by Sandra Judd
To begin with, you need to look for an indexer who has some experience. The person you hire should be able to provide you with the names of some of the books he or she has indexed, as well as the publisher names and dates of publication. Unless your book is especially complex, it is not always necessary that the indexer have experience with exactly the same type of book as yours, though that is an added plus, but you want your indexer to be thoroughly versed in the process of putting together an index, and that expertise can be gained only through repeated trips through that process. Don’t be afraid to ask for references. Contacting previous employers is a good way to not only verify the veracity of the information that the indexer has provided you but also gain some insight into the quality of the work that the indexer has produced and his or her diligence in meeting deadlines.
You also need to look for an indexer who can accommodate your schedule. Keep in mind that preparing an index is an art that requires a number of careful reads through the entire manuscript, and that this process takes some time. Also note that most freelance indexers are working on more than one manuscript at a time and will not be able to devote full time to any one. At the same time, your publisher is likely to have a pretty firm schedule, so you will need to find an indexer who can work within that time frame. Some negotiation between the three parties may be necessary. The time that it will take an indexer to prepare an index will vary depending on the length and complexity of the manuscript to be indexed, but the more advance notice that you are able to give a potential indexer, the more likely he or she will be to have the ability to meet your deadline.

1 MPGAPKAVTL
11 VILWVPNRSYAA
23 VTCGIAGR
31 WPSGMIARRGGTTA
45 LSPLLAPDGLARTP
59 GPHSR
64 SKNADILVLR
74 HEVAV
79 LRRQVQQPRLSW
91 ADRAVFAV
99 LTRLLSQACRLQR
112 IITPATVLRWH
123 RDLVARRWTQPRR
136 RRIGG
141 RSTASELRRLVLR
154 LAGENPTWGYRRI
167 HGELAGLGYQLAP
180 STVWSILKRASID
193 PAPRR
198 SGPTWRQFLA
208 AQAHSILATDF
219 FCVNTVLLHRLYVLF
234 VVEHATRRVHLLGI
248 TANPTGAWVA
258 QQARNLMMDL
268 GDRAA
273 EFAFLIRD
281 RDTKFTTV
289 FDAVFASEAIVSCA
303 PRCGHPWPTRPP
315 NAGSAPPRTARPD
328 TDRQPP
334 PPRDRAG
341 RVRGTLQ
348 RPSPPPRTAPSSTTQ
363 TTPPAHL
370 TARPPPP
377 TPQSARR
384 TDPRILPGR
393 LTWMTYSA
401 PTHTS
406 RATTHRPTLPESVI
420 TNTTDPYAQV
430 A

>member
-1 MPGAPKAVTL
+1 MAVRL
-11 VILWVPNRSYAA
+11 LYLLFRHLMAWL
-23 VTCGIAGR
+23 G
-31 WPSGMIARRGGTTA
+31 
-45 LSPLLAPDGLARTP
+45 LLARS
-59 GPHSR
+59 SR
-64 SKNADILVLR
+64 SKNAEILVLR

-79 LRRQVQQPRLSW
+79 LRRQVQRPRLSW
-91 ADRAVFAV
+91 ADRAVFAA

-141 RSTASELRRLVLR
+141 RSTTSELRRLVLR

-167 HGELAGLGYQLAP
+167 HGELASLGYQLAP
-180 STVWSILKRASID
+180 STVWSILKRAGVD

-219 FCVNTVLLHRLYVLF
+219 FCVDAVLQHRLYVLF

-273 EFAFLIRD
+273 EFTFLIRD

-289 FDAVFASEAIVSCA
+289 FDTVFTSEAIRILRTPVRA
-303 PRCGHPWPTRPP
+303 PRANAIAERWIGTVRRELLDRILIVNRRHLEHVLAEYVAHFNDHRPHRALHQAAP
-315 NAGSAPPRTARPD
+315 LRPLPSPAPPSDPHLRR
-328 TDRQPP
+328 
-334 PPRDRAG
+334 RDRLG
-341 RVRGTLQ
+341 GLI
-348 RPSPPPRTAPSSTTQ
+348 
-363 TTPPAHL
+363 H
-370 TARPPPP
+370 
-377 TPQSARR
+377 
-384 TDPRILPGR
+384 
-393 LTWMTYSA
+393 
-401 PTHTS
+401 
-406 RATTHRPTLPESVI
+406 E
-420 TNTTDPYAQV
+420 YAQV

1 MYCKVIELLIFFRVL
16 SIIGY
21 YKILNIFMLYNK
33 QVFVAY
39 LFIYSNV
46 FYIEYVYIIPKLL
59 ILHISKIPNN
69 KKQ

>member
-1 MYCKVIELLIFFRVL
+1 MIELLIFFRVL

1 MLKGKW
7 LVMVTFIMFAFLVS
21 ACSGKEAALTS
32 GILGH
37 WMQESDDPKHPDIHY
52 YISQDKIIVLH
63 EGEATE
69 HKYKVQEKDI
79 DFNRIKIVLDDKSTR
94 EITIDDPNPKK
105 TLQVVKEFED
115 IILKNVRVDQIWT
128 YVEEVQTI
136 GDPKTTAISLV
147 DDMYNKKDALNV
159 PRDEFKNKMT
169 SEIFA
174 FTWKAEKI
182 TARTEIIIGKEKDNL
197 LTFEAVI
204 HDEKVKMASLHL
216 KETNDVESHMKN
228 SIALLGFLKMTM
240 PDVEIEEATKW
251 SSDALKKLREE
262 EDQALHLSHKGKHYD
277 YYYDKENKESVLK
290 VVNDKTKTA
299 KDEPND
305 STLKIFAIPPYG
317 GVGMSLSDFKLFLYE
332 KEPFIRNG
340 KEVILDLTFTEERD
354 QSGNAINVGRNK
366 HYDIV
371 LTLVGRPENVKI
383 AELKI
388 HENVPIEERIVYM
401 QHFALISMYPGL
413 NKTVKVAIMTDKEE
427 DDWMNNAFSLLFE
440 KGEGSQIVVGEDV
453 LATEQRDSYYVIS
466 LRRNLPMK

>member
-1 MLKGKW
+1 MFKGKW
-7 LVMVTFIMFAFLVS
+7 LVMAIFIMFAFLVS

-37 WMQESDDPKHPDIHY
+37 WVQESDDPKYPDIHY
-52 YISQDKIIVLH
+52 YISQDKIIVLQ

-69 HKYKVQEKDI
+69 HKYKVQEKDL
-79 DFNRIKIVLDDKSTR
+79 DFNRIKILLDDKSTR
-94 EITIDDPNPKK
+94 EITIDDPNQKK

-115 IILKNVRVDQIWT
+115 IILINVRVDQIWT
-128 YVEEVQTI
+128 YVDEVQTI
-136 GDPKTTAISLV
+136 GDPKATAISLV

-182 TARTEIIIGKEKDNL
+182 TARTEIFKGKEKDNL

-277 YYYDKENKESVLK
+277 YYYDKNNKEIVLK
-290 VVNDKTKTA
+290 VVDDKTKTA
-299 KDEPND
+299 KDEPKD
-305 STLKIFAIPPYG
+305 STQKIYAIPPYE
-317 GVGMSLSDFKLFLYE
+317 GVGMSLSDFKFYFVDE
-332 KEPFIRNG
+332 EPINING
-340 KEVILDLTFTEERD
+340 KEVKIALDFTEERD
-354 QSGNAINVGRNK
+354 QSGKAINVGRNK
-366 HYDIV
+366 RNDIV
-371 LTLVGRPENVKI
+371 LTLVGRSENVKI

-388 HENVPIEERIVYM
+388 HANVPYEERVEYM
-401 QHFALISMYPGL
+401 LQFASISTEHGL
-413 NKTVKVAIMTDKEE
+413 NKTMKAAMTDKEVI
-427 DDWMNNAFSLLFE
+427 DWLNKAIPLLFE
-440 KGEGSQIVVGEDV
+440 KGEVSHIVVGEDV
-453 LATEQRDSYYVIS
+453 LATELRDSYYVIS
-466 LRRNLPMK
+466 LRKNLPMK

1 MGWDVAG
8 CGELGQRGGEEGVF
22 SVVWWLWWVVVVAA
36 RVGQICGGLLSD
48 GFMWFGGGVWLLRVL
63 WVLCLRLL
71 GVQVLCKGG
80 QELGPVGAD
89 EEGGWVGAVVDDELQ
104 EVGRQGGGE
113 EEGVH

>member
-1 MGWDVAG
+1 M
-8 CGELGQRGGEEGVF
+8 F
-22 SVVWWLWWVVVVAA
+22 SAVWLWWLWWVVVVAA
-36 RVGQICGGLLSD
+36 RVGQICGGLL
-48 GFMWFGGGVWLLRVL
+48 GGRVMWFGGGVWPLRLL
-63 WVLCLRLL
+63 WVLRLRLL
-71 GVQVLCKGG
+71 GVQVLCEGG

Finally, you need to find an indexer who can work within your budget. That being said, indexers are professionals who need to be able to live on the fees they charge for their services. You cannot expect them to work for free. Though some indexers set their fees on an hourly or lump sum basis, most prefer to set their fees based on the number of indexable pages in a manuscript, with an indexable page being any page that will need to be considered for inclusion in the index. Title pages, end notes, and bibliography pages are generally excluded (unless the end notes are particularly substantive) from this number. If you need your index on very short notice, you can expect to pay considerably more per page.
The indexer that is right for you will be one who can most closely meet all of these requirements. If you choose carefully, you should be happy with the end result.
Copyright Sandra J. Judd
SANDY JUDD has edited or proofread over 300 published books, on topics that include politics, history, business, literary criticism, ethnic history, anthropology, science and medicine, industry manuals, memoirs, Christian and inspirational, parenting and relationships, humor, and fiction (additional topics/genres below). Her clients have included university presses, large, mainstream publishers, and smaller presses and professional organizations. She has edited 20+ volumes in the Health Reference Series published by Omnigraphics, all published under her name as editor. She has also edited professional journals and newsletters, business plans, scholarly articles being prepared for publication, economic plans to be distributed to the state legislature, and a number of dissertations.
She has prepared indexes for more than 30 published books.